Commissioners give tentative OK to Uniontown zoning


BROWNSTOWN — The Jackson County Commissioners gave tentative approval to an ordinance amending zoning in the Uniontown area to pave the way for future development during a meeting Tuesday morning at the courthouse.

The zoning ordinance and map amendments were approved earlier this summer by the Jackson County Plan Commission and were forwarded to county commissioners for final approval.

The ordinance puts residential, commercial and industrial zoning in place in the Uniontown area in the east central part of the county. That area includes the junctions of Interstate 65 and State Road 250 and U.S. 31 and State Road 250.

Future development is anticipated in that area due to a wastewater collection project in the works in that area at this time.

The multi-million-dollar project will use a combination of lift stations and gravity flow to carry waste approximately 7 miles to the north at Lake Leslie. From there, the waste would be carried through Seymour to the city’s wastewater treatment plant on the far west side.

The Uniontown area has been undeveloped for years because of the lack of a sanitary sewage system large enough to serve commercial/industrial businesses.

County attorney Susan Bevers said the purpose of the zoning ordinance is to get ahead of potential development so the county does not have issues with something going in at the Uniontown exit that is inappropriate or isn’t in line with the community.

She said a lot of the ordinance is related to aesthetics and making sure the Frontage Road of buildings is appropriate and there’s correct screening of various items, such as the mechanical parts of the buildings themselves and enough windows on the front of the buildings to be aesthetically pleasing.

Bevers said none of the zoning changes will take place immediately until those properties transfer to new owners.

“Zoning does not affect the assessed value of property,” she said. “Indiana is a use state, where taxes are tied to the use of the property, not the zoning of the property.”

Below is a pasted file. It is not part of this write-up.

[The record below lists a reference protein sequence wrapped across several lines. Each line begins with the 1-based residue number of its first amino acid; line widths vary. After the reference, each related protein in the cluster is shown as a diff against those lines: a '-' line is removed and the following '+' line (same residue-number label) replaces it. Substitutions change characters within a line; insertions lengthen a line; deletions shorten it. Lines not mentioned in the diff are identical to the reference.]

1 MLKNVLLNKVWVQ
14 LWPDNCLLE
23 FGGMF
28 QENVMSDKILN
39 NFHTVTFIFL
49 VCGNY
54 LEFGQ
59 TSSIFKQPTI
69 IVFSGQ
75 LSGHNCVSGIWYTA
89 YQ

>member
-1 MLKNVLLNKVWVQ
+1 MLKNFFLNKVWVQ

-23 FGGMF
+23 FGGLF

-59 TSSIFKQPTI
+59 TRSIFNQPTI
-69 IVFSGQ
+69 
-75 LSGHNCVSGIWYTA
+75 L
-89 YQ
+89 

County Building Commissioner Conner Barnette said the proposed map amendments look similar to those along major thoroughfares in the county’s four municipalities and nowhere else in the county because until the waste collection project was being considered, the Uniontown area did not have the infrastructure to support development.

Commissioners approved the first reading of the ordinance. Second reading is planned for the next commissioners meeting at 9 a.m. Sept. 19 in the former Jackson Circuit Court on the second floor of the courthouse. Commissioners then have the option to waive the third reading.

Barnette also received permission to purchase an air chiller for $26,775 to replace one of two chillers at the courthouse annex. Harrell-Fish Inc. of Bedford will complete the installation.

In another matter, commissioners approved the use of the courthouse lobby as a vote center for early voting and on Election Day Nov. 7.

That request came from the election board from county Clerk Piper Acton, who also is a member of the board.

Commissioners also received information from J.L. Brewer, director of Jackson-Jennings Community Corrections, about the Association of Indiana Counties Tax Refund Exchange and Compliance System, aka TRECS.

“Basically, what this allows us to do is obtain funds through the state of Indiana for people who have not paid their debt to us in full as far as their fees,” Brewer said.

He said this year, the county is on track to collect 78% of those fees that have been charged out. In 2022, the county collected 76%, and in 2021, it was 77%. In 2020, there was only a 37% collection rate.

“That was a COVID year when people weren’t fully employed or had the funds,” Brewer said. “But we have people who do have funds now. Some of them just don’t want to pay.”

He said people cannot be put in jail for not paying. The TRECS program allows the state to withhold state tax refunds to pay those bills similar to programs withholding unpaid child support.

“Several other counties have this program in place,” Brewer said. “They’ve had pretty good luck with it.”

He said the community corrections program does not ask the county for money and tries to make it on their own.

“We’re supported by the people that owe these fees,” Brewer said.

Commissioner Matt Reedy said he would like some time to look at the program before voting on it, possibly at the Sept. 19 commissioners meeting.

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